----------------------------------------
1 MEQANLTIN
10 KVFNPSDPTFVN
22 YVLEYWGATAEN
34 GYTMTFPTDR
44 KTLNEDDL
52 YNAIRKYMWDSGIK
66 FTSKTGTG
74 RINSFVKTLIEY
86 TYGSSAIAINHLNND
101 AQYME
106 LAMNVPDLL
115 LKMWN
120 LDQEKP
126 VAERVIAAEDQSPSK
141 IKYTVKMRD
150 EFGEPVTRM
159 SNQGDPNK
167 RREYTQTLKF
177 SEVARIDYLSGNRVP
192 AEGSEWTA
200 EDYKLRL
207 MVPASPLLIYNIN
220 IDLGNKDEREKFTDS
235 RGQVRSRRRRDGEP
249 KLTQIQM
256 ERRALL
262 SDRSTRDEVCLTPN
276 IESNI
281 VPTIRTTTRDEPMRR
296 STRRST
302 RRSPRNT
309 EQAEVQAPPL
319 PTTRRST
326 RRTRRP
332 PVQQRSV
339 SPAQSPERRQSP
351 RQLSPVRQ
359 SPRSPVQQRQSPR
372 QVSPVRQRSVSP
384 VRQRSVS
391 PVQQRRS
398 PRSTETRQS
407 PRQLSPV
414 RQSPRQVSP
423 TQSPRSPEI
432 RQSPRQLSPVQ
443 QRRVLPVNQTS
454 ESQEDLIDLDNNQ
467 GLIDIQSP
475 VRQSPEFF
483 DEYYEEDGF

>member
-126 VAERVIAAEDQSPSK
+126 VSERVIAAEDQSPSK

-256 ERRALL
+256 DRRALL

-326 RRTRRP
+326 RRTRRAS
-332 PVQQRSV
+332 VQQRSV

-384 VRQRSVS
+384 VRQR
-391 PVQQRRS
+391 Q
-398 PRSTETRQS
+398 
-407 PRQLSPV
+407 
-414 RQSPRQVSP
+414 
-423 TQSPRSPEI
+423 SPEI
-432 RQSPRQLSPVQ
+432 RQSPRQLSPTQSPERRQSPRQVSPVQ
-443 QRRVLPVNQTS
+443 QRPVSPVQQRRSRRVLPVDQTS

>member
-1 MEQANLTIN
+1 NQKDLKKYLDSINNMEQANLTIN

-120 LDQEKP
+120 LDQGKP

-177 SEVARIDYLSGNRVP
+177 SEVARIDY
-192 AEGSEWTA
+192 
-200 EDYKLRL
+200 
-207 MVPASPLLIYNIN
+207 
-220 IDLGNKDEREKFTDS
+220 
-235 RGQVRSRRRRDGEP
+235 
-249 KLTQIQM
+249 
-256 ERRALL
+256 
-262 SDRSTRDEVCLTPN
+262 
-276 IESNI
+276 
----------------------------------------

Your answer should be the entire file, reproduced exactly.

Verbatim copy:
1 MEQANLTIN
10 KVFNPSDPTFVN
22 YVLEYWGATAEN
34 GYTMTFPTDR
44 KTLNEDDL
52 YNAIRKYMWDSGIK
66 FTSKTGTG
74 RINSFVKTLIEY
86 TYGSSAIAINHLNND
101 AQYME
106 LAMNVPDLL
115 LKMWN
120 LDQEKP
126 VAERVIAAEDQSPSK
141 IKYTVKMRD
150 EFGEPVTRM
159 SNQGDPNK
167 RREYTQTLKF
177 SEVARIDYLSGNRVP
192 AEGSEWTA
200 EDYKLRL
207 MVPASPLLIYNIN
220 IDLGNKDEREKFTDS
235 RGQVRSRRRRDGEP
249 KLTQIQM
256 ERRALL
262 SDRSTRDEVCLTPN
276 IESNI
281 VPTIRTTTRDEPMRR
296 STRRST
302 RRSPRNT
309 EQAEVQAPPL
319 PTTRRST
326 RRTRRP
332 PVQQRSV
339 SPAQSPERRQSP
351 RQLSPVRQ
359 SPRSPVQQRQSPR
372 QVSPVRQRSVSP
384 VRQRSVS
391 PVQQRRS
398 PRSTETRQS
407 PRQLSPV
414 RQSPRQVSP
423 TQSPRSPEI
432 RQSPRQLSPVQ
443 QRRVLPVNQTS
454 ESQEDLIDLDNNQ
467 GLIDIQSP
475 VRQSPEFF
483 DEYYEEDGF

>member
-126 VAERVIAAEDQSPSK
+126 VSERVIAAEDQSPSK

-256 ERRALL
+256 DRRALL

-326 RRTRRP
+326 RRTRRAS
-332 PVQQRSV
+332 VQQRSV

-384 VRQRSVS
+384 VRQR
-391 PVQQRRS
+391 Q
-398 PRSTETRQS
+398 
-407 PRQLSPV
+407 
-414 RQSPRQVSP
+414 
-423 TQSPRSPEI
+423 SPEI
-432 RQSPRQLSPVQ
+432 RQSPRQLSPTQSPERRQSPRQVSPVQ
-443 QRRVLPVNQTS
+443 QRPVSPVQQRRSRRVLPVDQTS

>member
-1 MEQANLTIN
+1 NQKDLKKYLDSINNMEQANLTIN

-120 LDQEKP
+120 LDQGKP

-177 SEVARIDYLSGNRVP
+177 SEVARIDY
-192 AEGSEWTA
+192 
-200 EDYKLRL
+200 
-207 MVPASPLLIYNIN
+207 
-220 IDLGNKDEREKFTDS
+220 
-235 RGQVRSRRRRDGEP
+235 
-249 KLTQIQM
+249 
-256 ERRALL
+256 
-262 SDRSTRDEVCLTPN
+262 
-276 IESNI
+276 